Skip Navigation Links Gourmet Foods > Recipes > Category >


Pasta e Fagioli with Rind of Parmigiano-Reggiano
Known as Pasta Fazool in some circles, this dish remains a healthy favorite

1 tablespoon olive oil
1 stalk celery, chopped coarsely
1 medium onion, chopped coarsely
2 garlic cloves, minced
1/4 pound dried Soldier beans or cannellini beans
1 bay leaf
1 teaspoon dried basil
1/2 teaspoon dried thyme
1/2 teaspoon dried rosemary
2 cups chicken broth
14-ounce can tomatoes, drained
1 rind (about 1/4 pound) Parmigiano-Reggiano
2 ounces very small cut tubular pasta, such as ditali
salt and freshly ground pepper to taste
extra-virgin olive oil, grated Parmigiano-Reggiano, and chopped fresh basil for garnish

1. Place the olive oil in a large, heavy saucepan over moderate heat. Add the celery, onion, and garlic, and cook until they're soft, about 5 minutes. Add the beans, dried herbs, broth, 3 cups of water, tomatoes, and cheese rind. Bring to a boil, cover, and reduce heat to low. Cook, covered, stirring occasionally, until the beans are soft, about 1 to 2 hours (depending on the age of your beans).
2. When beans are soft, remove cheese rind from the pot and add the pasta. Cook for another 10 to 15 minutes, or until pasta is done. Add salt and pepper to taste.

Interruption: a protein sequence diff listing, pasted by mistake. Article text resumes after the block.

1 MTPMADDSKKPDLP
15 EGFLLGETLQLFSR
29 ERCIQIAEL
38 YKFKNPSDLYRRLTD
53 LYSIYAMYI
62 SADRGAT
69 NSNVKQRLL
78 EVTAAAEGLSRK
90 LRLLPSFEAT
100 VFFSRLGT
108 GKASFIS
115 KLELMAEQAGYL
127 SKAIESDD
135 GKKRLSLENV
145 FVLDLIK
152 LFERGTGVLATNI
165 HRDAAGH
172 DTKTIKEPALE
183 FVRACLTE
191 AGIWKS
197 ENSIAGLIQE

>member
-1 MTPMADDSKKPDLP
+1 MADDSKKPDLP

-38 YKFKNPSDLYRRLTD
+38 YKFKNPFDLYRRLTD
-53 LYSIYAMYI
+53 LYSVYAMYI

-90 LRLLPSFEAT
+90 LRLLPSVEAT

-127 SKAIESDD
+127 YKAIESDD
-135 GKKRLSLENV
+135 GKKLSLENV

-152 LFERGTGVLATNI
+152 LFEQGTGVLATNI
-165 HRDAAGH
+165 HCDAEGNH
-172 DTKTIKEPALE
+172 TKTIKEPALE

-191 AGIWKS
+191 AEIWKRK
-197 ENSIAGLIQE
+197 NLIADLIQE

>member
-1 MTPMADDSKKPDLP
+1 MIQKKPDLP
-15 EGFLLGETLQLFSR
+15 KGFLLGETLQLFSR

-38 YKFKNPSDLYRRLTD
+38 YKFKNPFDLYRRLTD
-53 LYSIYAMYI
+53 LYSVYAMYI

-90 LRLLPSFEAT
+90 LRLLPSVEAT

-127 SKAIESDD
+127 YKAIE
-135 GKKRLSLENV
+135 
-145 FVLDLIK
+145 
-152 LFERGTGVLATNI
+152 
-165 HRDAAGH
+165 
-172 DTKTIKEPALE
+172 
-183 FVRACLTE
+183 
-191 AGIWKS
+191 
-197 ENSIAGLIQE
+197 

3. Serve in wide bowls, garnishing each serving with a drizzle of extra-virgin olive oil, about a tablespoon of cheese, and about a teaspoon of fresh basil.

Pasta Fazool, with its bizarre Brooklyn pronunciation, sounds like the ultimate Italian-American dish. And it was a staple for years of Little Italy's checkered-tablecloth restaurants—until the upscaling of the eighties did away with such dishes. Today, of course, a new wave of rustic Italian restaurants, in the United States, is showing Americans that pasta fazool was based on something authentic: pasta e fagioli, or a steaming, satisfying soup of beans and pasta. The following version may be the best one you've ever tasted, because it calls for a rind of Parmigiano-Reggiano to be cooked right in the soup, which gives the dish amazing depth—and it certainly gives you something to do with your rind after you've grated the cheese away. Serves 4 as a main course